What could these women possibly have in common? Ness is a 6-foot African American blacksmith whose last boyfriend infected her with HIV. Nance is a Southern belle who couldn't live with a self-centered journalist but can't get him out of her mind. Beryl spent five years in prison for stabbing her abusive husband. (Her kitchen knife didn't kill him, though;he slipped on spilled beer and cracked his head.)
Obviously, each woman is disillusioned with the male of the species. All have unresolved issues with their mothers, neglectful or absent. All have pets, which has made it difficult for them to find housing in an affluent semirural area that readers of Jo-Ann Mapson's latest novel will recognize as Monterey Peninsula and Carmel Valley.
Ness has a big black horse that she stole from the HIV donor. Nance, a photographer, has a big yellow dog. Beryl, who works at a rescue facility for birds, has a parrot who cusses like a drill sergeant. And all three have rented rooms in the house that Phoebe DeThomas just inherited from her Aunt Sadie, along with a 40-acre flower farm. That tiny Phoebe, who has heart and spinal ailments, should have gotten the land instead of the money miffs her investment-counselor brother, James. How can she run a farm from a wheelchair? She should let him sell the property to developers, he argues, and buy her a condo with plenty of ramps.
These women--the income they provide, and the work they do in the fields and greenhouses--are the solution to Phoebe's problem, just as the nurturing they give one another is exactly what each needs to heal.
Once that happens, new men, better men, enter the picture. A short but hunky UPS driver courts Phoebe. An HIV-positive gay man befriends Ness. A shy bookstore owner serenades Beryl, and James is moved to invest himself in Nance.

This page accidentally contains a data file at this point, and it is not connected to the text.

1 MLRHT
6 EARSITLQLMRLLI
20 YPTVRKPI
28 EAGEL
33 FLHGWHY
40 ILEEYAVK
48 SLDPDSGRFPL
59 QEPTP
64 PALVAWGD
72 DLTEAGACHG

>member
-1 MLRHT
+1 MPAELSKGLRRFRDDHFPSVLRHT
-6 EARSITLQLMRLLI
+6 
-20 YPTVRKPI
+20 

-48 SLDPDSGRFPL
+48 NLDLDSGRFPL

But even without men, the women are a resilient group, easily capable of pooling their talents to make the farm a financial success and have time left over for art, food, music, quarreling, making up and greeting each of life's surprises with the appropriate laughter or tears.
They create a mini-paradise in the shadow of tragedy, presided over by the spirit of Aunt Sadie and her "gardening journal," which we read over Phoebe's shoulder.
The women share one more thing: a common language. Mapson, whose five previous novels include "Shadow Ranch" and "The Wilder Sisters," could have given each of the four a distinct voice as well as a distinct personality. She could have made Ness talk black, Nance talk Southern and Beryl talk prison slang.
But she didn't because her aim is to depict their common life--along with a slew of minor characters and a wealth of information about plants, animals and birds--not the things that alienate them.
As it happens, while reading "Bad Girl Creek" I was also reading "The Cold Six Thousand," James Ellroy's look at the maggoty underside of American life in the 1960s: political assassinations, Mafia violence, racism, corruption. Every character is profoundly alone; every decent impulse is twisted and compromised.
It was a peculiar experience, reading both, and it made me wonder. Both novels could be called "realistic," yet the realities they describe hardly intersect.
Ellroy shows us the world as we fear it might be, Mapson the world as we \o7 hope \f7 it is--a world in which flawed people can be basically healthy, and even pain has a richness to it.
Is fear a better guide to the truth than hope? \o7 Noir\f7 fans would say yes, of course, but Mapson makes the contrary case skillfully enough to warrant pause. America, let's just say, is a big place, stranger and more various than we usually imagine it to be.